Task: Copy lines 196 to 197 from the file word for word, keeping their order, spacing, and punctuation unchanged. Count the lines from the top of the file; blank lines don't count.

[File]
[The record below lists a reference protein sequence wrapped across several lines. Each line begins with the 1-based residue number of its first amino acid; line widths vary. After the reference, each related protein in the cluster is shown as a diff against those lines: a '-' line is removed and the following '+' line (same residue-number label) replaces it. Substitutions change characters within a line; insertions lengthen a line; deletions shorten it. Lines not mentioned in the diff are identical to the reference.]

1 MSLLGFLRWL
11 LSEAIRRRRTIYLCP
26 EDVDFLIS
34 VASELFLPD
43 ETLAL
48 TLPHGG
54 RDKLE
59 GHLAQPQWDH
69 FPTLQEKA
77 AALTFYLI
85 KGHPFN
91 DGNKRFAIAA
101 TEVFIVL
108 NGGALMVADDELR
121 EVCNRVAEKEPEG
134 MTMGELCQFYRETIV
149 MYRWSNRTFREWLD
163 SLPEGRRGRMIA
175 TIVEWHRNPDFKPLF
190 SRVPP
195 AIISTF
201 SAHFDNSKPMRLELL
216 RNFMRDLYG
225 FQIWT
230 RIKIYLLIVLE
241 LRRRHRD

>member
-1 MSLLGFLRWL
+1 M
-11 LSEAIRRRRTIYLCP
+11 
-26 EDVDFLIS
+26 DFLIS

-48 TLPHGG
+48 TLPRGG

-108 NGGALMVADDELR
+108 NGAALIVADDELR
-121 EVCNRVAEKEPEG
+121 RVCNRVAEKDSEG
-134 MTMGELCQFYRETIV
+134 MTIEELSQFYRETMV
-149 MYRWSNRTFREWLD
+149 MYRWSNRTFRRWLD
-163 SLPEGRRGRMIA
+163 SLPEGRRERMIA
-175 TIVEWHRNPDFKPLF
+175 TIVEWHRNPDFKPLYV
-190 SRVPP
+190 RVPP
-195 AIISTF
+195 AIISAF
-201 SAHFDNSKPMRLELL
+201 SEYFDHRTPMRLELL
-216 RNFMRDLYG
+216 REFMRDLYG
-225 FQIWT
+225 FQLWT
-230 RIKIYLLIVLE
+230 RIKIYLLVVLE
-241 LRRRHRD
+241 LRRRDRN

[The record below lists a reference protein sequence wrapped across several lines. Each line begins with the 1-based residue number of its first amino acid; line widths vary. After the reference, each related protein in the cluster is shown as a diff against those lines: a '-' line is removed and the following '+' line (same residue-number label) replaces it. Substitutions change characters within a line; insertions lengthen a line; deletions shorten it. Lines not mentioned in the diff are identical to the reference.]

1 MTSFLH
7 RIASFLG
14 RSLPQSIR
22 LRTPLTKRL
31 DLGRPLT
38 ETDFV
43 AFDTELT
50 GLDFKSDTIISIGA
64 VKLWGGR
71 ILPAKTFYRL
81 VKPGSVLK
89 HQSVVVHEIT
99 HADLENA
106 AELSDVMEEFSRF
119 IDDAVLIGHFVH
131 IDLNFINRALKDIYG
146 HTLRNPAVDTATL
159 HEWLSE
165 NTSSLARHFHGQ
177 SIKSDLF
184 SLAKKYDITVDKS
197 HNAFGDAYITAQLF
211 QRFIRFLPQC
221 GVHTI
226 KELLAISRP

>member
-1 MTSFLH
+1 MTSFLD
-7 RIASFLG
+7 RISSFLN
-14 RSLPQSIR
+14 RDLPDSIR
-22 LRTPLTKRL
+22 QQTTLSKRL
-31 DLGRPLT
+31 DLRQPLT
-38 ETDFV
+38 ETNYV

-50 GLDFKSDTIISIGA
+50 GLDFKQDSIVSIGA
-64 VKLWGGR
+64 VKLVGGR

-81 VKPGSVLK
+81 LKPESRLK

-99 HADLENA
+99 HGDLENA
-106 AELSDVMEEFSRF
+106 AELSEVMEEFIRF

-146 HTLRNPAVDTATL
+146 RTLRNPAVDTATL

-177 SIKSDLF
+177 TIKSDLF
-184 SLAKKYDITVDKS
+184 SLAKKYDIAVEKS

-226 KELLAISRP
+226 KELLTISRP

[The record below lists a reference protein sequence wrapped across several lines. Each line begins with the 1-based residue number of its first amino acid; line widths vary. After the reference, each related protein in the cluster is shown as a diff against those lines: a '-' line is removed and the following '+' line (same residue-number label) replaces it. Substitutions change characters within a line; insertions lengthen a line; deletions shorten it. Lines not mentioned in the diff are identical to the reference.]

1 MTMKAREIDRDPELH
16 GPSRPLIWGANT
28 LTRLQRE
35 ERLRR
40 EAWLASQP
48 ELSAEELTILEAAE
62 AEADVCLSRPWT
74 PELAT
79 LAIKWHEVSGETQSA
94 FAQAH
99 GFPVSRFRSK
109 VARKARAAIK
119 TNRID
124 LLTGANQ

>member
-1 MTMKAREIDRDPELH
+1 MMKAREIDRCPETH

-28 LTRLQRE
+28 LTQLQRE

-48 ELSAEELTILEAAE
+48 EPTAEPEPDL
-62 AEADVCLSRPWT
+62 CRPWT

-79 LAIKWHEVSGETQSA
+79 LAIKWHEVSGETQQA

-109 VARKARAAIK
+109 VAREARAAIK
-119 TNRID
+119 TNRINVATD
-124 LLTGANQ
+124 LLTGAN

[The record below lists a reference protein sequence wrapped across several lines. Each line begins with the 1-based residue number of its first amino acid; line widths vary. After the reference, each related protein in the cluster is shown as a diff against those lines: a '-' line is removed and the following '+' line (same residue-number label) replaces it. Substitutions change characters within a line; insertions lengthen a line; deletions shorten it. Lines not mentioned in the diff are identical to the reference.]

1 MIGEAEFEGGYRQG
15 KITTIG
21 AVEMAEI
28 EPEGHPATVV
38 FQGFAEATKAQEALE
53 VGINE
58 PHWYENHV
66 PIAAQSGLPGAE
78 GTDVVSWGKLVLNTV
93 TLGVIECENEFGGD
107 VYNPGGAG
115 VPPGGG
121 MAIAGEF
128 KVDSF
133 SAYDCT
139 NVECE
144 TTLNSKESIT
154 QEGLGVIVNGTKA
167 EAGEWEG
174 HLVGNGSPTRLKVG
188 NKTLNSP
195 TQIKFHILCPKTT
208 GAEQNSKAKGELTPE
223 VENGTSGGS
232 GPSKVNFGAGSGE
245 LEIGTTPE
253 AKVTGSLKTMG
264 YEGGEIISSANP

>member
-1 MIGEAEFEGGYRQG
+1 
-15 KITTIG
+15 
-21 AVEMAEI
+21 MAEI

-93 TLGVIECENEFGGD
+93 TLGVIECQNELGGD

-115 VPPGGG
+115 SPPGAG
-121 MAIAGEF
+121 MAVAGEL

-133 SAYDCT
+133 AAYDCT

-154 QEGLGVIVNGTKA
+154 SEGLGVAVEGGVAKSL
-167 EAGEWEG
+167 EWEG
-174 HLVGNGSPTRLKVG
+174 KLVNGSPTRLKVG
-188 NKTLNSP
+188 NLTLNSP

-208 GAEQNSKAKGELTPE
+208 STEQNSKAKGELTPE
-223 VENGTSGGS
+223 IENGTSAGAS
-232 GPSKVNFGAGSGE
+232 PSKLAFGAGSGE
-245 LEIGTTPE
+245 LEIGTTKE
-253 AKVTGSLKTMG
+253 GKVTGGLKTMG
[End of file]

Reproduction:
-154 QEGLGVIVNGTKA
+154 SEGLGVAVEGGVAKSL